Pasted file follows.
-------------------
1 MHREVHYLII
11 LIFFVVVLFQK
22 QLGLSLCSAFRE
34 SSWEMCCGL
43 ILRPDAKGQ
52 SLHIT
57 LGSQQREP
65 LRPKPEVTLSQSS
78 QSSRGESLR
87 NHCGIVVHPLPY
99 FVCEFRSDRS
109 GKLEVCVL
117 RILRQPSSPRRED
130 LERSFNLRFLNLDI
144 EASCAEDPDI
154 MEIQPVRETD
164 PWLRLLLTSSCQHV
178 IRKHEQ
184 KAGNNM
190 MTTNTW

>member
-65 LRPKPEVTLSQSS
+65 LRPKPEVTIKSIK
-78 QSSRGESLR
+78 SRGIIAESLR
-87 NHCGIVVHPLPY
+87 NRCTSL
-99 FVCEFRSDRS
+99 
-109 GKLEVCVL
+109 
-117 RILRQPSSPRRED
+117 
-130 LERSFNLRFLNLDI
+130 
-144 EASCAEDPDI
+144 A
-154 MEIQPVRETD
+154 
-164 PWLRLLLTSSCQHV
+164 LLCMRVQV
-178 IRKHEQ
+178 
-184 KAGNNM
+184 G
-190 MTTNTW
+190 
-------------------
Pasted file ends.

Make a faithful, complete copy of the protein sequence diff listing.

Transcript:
1 MHREVHYLII
11 LIFFVVVLFQK
22 QLGLSLCSAFRE
34 SSWEMCCGL
43 ILRPDAKGQ
52 SLHIT
57 LGSQQREP
65 LRPKPEVTLSQSS
78 QSSRGESLR
87 NHCGIVVHPLPY
99 FVCEFRSDRS
109 GKLEVCVL
117 RILRQPSSPRRED
130 LERSFNLRFLNLDI
144 EASCAEDPDI
154 MEIQPVRETD
164 PWLRLLLTSSCQHV
178 IRKHEQ
184 KAGNNM
190 MTTNTW

>member
-65 LRPKPEVTLSQSS
+65 LRPKPEVTIKSIK
-78 QSSRGESLR
+78 SRGIIAESLR
-87 NHCGIVVHPLPY
+87 NRCTSL
-99 FVCEFRSDRS
+99 
-109 GKLEVCVL
+109 
-117 RILRQPSSPRRED
+117 
-130 LERSFNLRFLNLDI
+130 
-144 EASCAEDPDI
+144 A
-154 MEIQPVRETD
+154 
-164 PWLRLLLTSSCQHV
+164 LLCMRVQV
-178 IRKHEQ
+178 
-184 KAGNNM
+184 G
-190 MTTNTW
+190 